Kitimat is facing Northern Gateway, three liquified natural gas projects, Rio Tinto Alcan Kitimat Modernization, the airshed problems from all those projects, the housing crisis, bettering relations with the Haisla, just to name a few, as well as sorting out normal municipal priorities like maintaining sidewalks.

As early as a year ago, a feeling began to grow in Kitimat that Monaghan wasn’t skeptical enough about some of the companies coming to town bearing gifts. Monaghan tended to avoid the tough questions on Northern Gateway, punting issues (to continue the sports analogy) until the Joint Review Panel reported. Monaghan was not alone among council in burying its head in the sand over the Joint Review Panel but as the leader of a group that is supposed to operate with collegial consensus, Monaghan blocked any real involvement by the District in the JRP.

While Monaghan had helped bring Kitimat from gloom after Eurocan to current fragile boom with the KMP and LNG, there was a feeling that hungry for good news, she was too often willing to accept the assurances from the big corporations dealing with council.

At council, other members began to outshine Monaghan. On different sides of most issues, Phil Germuth and Mario Feldhoff, despite both working full time, always came prepared, files full of documents, facts and figures. Rob Goffinet was always ready to ask a skeptical question. Rookie Edwin Empinado wore his idealism on his sleeve, although he sometimes struggled expressing his focus on issues. Monaghan, on the other hand, often seemed unprepared and inflexible on major issues.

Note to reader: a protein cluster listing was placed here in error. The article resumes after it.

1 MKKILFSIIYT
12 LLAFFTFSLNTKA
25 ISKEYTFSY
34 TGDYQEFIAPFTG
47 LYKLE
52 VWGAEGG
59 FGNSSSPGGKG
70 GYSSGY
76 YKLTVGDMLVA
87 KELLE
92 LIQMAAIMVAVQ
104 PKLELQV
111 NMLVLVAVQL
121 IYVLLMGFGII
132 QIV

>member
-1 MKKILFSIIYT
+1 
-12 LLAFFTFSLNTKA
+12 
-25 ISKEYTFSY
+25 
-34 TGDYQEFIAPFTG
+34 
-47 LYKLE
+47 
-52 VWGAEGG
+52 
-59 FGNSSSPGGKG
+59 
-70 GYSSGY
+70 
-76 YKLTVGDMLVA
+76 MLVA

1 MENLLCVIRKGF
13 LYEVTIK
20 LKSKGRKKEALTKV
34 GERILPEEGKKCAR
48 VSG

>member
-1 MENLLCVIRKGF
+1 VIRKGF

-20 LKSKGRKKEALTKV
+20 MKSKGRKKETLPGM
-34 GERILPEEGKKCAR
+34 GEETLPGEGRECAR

Throughout the summer, there was speculation and conversations around Kitimat, about whether Joanne Monaghan would stand for another term as mayor. In a metropolitan city, polling would have confirmed that there was a growing feeling that it was time for a change. If Monaghan noted the warning signs, and they were noticeable in a small town, she chose to ignore them.

When Monaghan said in her campaign literature that she would “stand up to outside influences and special interest groups” who did she mean by “special interest groups?” If she meant Douglas Channel Watch the most prominent “special interest group” in town or the no vote in the plebiscite in general, she narrowed her options, since Trish Parsons was the “pro-development” candidate.

all candidates debate
Both Trish Parsons and Phil Germuth put forward strong arguments in the all candidates debate while Monaghan appeared to be upnprepared. (Robin Rowland/Northwest Coast Energy News)